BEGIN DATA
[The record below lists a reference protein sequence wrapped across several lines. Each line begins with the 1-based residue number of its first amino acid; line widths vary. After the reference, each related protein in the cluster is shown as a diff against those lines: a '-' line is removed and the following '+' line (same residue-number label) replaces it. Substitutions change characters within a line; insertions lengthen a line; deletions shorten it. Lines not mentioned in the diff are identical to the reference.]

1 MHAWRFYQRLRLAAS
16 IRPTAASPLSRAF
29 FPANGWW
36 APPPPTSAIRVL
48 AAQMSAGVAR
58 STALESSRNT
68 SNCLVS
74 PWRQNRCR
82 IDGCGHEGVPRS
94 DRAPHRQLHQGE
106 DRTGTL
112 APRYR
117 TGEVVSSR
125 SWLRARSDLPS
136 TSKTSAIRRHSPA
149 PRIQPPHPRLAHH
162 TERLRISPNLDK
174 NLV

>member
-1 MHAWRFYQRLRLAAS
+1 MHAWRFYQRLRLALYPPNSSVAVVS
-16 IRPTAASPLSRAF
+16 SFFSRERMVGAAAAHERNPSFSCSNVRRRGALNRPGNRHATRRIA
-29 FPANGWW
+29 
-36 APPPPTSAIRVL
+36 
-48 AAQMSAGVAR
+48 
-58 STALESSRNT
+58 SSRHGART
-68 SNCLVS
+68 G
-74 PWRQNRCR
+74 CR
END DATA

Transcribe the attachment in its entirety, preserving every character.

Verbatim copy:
[The record below lists a reference protein sequence wrapped across several lines. Each line begins with the 1-based residue number of its first amino acid; line widths vary. After the reference, each related protein in the cluster is shown as a diff against those lines: a '-' line is removed and the following '+' line (same residue-number label) replaces it. Substitutions change characters within a line; insertions lengthen a line; deletions shorten it. Lines not mentioned in the diff are identical to the reference.]

1 MHAWRFYQRLRLAAS
16 IRPTAASPLSRAF
29 FPANGWW
36 APPPPTSAIRVL
48 AAQMSAGVAR
58 STALESSRNT
68 SNCLVS
74 PWRQNRCR
82 IDGCGHEGVPRS
94 DRAPHRQLHQGE
106 DRTGTL
112 APRYR
117 TGEVVSSR
125 SWLRARSDLPS
136 TSKTSAIRRHSPA
149 PRIQPPHPRLAHH
162 TERLRISPNLDK
174 NLV

>member
-1 MHAWRFYQRLRLAAS
+1 MHAWRFYQRLRLALYPPNSSVAVVS
-16 IRPTAASPLSRAF
+16 SFFSRERMVGAAAAHERNPSFSCSNVRRRGALNRPGNRHATRRIA
-29 FPANGWW
+29 
-36 APPPPTSAIRVL
+36 
-48 AAQMSAGVAR
+48 
-58 STALESSRNT
+58 SSRHGART
-68 SNCLVS
+68 G
-74 PWRQNRCR
+74 CR